She briefly considers following James too, attempting to re-assert herself as a leader, but then decides she’ll only slow them down. It would be better if they didn’t have to worry about her. Behind the chalkboards, a short hall leads to an anteroom where only faculty are allowed. It’s a bland, windowless space. Only a very lonely person would spend any time here, which is why it’s the perfect place for her lunch, regularly conducted after class and comprised of egg salad and chocolate milk. She feels perfectly at home there and utterly safe. No one appears to know about this room but her.
The intercom voice interrupts to offer his first clear instruction of the ordeal. “A definitive threat has been perceived,” he says. “Proceed to the nearest exit and evacuate immediately.” Bong, bong, bong.
“Run if you want to run,” the professor says. She checks herself for the impulse, but it isn’t there. She wants to stay; she’s not a runner. It’s only when she hears the tapping of gunfire that she remembers the smartphone in her pocket. Her mother texts her as she holds the phone in her hand. Don’t be a hero! Get the hell out of there now! And then, Are you OK? And then, They’re shooting kids in there. Do you know that? And then, They don’t pay you enough to take a bullet! She tells her mother too much, she decides. That’s the problem. In the future, she’ll be more careful to withhold. She’ll tell her mother that teaching is the fire in her eye. She’ll tell her it’s her true calling. It doesn’t matter what she gets paid if she loves what she does.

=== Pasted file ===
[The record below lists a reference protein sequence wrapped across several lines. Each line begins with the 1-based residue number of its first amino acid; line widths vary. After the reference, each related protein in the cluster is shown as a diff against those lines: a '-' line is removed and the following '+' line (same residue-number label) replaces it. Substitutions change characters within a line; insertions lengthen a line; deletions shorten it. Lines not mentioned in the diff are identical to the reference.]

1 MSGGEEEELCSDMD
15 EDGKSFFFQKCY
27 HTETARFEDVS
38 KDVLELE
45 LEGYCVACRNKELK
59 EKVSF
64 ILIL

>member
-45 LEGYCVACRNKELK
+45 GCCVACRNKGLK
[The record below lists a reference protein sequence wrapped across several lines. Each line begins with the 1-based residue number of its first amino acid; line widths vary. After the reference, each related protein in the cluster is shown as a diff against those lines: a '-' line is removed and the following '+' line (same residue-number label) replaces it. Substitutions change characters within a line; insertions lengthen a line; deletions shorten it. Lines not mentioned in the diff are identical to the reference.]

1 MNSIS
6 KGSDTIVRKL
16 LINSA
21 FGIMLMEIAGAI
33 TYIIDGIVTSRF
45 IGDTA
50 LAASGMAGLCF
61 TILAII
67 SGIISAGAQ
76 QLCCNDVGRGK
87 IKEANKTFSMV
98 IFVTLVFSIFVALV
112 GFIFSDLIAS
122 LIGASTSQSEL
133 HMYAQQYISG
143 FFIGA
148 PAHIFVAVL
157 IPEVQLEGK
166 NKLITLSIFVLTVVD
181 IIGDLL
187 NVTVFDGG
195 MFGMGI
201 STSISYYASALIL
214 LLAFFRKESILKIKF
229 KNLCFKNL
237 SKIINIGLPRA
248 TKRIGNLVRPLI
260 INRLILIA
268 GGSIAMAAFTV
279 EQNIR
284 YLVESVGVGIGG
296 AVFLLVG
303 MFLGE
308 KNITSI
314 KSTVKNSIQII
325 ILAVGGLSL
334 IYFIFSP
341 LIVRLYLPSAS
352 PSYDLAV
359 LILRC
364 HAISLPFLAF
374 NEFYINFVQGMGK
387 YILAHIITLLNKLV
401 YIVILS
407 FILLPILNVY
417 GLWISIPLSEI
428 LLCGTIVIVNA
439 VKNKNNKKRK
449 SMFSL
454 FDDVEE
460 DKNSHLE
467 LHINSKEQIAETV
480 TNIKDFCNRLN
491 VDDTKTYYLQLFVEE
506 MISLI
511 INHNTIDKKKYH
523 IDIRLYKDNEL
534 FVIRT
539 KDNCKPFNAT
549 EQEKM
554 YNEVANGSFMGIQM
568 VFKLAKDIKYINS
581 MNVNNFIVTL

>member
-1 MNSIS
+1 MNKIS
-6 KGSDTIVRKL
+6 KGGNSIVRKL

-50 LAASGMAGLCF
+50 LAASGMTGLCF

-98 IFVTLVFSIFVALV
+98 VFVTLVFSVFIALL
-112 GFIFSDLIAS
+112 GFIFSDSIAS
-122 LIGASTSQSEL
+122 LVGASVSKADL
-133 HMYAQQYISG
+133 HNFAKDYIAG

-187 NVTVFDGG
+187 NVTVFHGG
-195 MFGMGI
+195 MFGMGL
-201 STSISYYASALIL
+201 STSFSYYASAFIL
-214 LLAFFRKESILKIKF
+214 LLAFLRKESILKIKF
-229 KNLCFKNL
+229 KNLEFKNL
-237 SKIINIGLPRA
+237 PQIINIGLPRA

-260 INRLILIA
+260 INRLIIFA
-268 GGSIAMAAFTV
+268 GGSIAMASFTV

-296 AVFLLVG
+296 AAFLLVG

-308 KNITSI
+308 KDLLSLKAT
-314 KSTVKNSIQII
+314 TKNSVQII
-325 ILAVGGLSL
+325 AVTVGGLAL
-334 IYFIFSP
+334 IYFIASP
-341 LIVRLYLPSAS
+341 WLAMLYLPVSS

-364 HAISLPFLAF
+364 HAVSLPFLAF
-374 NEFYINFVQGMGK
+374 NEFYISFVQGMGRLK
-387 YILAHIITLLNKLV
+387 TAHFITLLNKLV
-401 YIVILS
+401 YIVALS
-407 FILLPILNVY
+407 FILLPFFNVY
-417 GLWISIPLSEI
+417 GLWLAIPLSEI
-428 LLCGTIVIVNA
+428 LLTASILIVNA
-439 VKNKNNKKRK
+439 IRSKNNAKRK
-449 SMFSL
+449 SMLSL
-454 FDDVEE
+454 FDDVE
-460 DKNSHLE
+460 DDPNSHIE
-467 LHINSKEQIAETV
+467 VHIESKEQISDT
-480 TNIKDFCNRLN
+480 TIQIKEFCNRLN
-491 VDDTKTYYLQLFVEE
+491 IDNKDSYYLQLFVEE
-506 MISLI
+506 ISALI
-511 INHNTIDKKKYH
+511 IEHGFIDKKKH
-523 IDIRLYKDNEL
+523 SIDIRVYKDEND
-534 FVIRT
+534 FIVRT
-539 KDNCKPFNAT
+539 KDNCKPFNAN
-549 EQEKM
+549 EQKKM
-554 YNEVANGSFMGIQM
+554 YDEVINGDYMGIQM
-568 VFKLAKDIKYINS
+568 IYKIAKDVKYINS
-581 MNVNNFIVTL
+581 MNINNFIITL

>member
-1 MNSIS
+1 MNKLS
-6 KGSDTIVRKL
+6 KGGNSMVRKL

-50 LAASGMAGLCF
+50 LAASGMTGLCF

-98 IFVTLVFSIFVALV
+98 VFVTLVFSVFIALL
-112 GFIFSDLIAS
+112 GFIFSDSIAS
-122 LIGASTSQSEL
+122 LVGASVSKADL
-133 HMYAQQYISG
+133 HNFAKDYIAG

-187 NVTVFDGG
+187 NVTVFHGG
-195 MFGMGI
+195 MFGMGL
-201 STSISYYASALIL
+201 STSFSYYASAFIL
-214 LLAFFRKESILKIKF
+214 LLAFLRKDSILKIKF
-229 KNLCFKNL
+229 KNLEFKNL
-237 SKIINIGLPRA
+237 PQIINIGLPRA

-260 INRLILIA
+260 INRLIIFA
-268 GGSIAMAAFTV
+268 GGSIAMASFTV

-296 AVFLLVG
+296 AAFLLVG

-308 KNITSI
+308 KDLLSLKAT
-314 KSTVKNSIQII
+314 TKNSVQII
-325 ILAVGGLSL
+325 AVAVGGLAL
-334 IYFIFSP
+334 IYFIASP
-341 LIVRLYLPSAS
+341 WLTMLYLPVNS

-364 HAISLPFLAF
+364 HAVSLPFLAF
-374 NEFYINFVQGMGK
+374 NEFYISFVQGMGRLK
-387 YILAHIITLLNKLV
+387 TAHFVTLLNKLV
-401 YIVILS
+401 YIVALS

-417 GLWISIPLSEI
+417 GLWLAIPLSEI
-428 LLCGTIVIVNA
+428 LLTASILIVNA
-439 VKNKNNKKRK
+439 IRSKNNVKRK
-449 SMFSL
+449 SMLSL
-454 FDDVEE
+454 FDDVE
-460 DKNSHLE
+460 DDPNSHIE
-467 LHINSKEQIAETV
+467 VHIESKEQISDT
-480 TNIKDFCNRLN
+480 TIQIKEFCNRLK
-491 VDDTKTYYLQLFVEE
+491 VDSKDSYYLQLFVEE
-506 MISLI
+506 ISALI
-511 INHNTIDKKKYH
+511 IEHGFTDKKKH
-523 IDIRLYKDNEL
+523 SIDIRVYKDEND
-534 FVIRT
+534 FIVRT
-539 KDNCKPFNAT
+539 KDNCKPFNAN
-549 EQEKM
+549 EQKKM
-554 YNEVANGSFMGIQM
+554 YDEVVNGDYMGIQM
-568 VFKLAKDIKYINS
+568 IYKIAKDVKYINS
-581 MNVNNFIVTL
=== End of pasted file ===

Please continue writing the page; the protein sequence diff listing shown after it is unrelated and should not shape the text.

When the smoke clears and the authorities discover her unharmed, sitting comfortably in a cold off-white room not even the janitor seems to know about, there are likely to be questions: Why didn’t you leave with your students? Why didn’t you attempt to protect the twelve who stayed? Why were you late today? How did you manage to survive? And she will have good answers for none of them. It’s possible she may not survive, of course. She may be harmed. The lunatic roving the halls in his green duster—the one with the bone to pick with feminists, the one who felt lonely in the dining hall, or the one who spent too much time on the internet playing war games—might be aware of this intermediary space, this non-classroom/non-non-classroom. It’s possible he’s worked it into his attack plan: Drive the students down the funnel of the lecture hall and pick them off once they’re confined and easy to target. These shooter kids aren’t often very good marksmen. Their training is often only in their minds.
If he finds only her, he’s likely to be disappointed. She’ll be sitting on a deflated couch, feet propped up on a molded plastic chair, while texting her mother. Do you think you could take care of the cats for a while? She’ll be as likely to invite his bullet as she will be to fear it. If he asks her a question—Why didn’t you leave while you still had the chance?—she’ll probably feel obliged to answer, but she may not. What does she owe this pimply-faced lout? No, better to let him deal with the disconcertion of an unafraid and unfleeing victim. Let that be her last gift to the planet: adult woman disaffection in the face of teenaged male disaffection.